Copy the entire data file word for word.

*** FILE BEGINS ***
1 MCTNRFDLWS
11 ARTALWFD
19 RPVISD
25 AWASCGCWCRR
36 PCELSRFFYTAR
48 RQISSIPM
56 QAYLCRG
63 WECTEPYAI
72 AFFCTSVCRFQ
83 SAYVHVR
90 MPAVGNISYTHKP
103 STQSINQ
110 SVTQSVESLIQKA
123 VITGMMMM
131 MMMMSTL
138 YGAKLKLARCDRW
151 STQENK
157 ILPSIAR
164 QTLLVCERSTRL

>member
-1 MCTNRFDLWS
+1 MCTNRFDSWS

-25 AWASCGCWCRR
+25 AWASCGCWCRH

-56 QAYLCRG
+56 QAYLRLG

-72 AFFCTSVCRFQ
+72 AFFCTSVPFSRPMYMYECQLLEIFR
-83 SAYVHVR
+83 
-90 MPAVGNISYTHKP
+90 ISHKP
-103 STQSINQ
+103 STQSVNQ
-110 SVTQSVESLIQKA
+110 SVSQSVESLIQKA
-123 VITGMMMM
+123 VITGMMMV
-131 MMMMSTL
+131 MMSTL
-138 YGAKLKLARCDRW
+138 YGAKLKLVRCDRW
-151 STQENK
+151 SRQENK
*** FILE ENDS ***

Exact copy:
1 MCTNRFDLWS
11 ARTALWFD
19 RPVISD
25 AWASCGCWCRR
36 PCELSRFFYTAR
48 RQISSIPM
56 QAYLCRG
63 WECTEPYAI
72 AFFCTSVCRFQ
83 SAYVHVR
90 MPAVGNISYTHKP
103 STQSINQ
110 SVTQSVESLIQKA
123 VITGMMMM
131 MMMMSTL
138 YGAKLKLARCDRW
151 STQENK
157 ILPSIAR
164 QTLLVCERSTRL

>member
-1 MCTNRFDLWS
+1 MCTNRFDSWS

-25 AWASCGCWCRR
+25 AWASCGCWCRH

-56 QAYLCRG
+56 QAYLRLG

-72 AFFCTSVCRFQ
+72 AFFCTSVPFSRPMYMYECQLLEIFR
-83 SAYVHVR
+83 
-90 MPAVGNISYTHKP
+90 ISHKP
-103 STQSINQ
+103 STQSVNQ
-110 SVTQSVESLIQKA
+110 SVSQSVESLIQKA
-123 VITGMMMM
+123 VITGMMMV
-131 MMMMSTL
+131 MMSTL
-138 YGAKLKLARCDRW
+138 YGAKLKLVRCDRW
-151 STQENK
+151 SRQENK